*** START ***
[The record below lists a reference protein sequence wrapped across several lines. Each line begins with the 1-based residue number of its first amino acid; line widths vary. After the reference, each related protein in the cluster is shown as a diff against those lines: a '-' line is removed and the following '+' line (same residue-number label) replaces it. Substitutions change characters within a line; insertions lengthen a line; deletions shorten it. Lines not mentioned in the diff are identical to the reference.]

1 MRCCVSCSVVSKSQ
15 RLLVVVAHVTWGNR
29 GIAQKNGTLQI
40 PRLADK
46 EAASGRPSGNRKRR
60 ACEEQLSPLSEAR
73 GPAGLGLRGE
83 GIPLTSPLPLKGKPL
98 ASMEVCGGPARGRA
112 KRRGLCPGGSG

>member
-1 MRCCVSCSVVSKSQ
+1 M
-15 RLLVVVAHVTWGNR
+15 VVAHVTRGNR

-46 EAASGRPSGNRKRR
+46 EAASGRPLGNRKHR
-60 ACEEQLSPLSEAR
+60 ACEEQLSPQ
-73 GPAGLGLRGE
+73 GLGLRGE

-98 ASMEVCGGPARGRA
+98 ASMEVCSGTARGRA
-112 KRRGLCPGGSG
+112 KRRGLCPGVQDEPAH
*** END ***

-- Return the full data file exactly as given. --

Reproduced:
[The record below lists a reference protein sequence wrapped across several lines. Each line begins with the 1-based residue number of its first amino acid; line widths vary. After the reference, each related protein in the cluster is shown as a diff against those lines: a '-' line is removed and the following '+' line (same residue-number label) replaces it. Substitutions change characters within a line; insertions lengthen a line; deletions shorten it. Lines not mentioned in the diff are identical to the reference.]

1 MRCCVSCSVVSKSQ
15 RLLVVVAHVTWGNR
29 GIAQKNGTLQI
40 PRLADK
46 EAASGRPSGNRKRR
60 ACEEQLSPLSEAR
73 GPAGLGLRGE
83 GIPLTSPLPLKGKPL
98 ASMEVCGGPARGRA
112 KRRGLCPGGSG

>member
-1 MRCCVSCSVVSKSQ
+1 M
-15 RLLVVVAHVTWGNR
+15 VVAHVTRGNR

-46 EAASGRPSGNRKRR
+46 EAASGRPLGNRKHR
-60 ACEEQLSPLSEAR
+60 ACEEQLSPQ
-73 GPAGLGLRGE
+73 GLGLRGE

-98 ASMEVCGGPARGRA
+98 ASMEVCSGTARGRA
-112 KRRGLCPGGSG
+112 KRRGLCPGVQDEPAH